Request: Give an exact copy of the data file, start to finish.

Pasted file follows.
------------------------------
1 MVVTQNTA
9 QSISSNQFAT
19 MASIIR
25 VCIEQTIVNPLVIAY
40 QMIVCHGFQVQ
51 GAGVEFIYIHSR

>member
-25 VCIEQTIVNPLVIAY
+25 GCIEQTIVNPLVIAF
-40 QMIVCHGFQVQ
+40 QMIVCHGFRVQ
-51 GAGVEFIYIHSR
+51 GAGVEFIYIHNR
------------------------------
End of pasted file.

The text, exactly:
1 MVVTQNTA
9 QSISSNQFAT
19 MASIIR
25 VCIEQTIVNPLVIAY
40 QMIVCHGFQVQ
51 GAGVEFIYIHSR

>member
-25 VCIEQTIVNPLVIAY
+25 GCIEQTIVNPLVIAF
-40 QMIVCHGFQVQ
+40 QMIVCHGFRVQ
-51 GAGVEFIYIHSR
+51 GAGVEFIYIHNR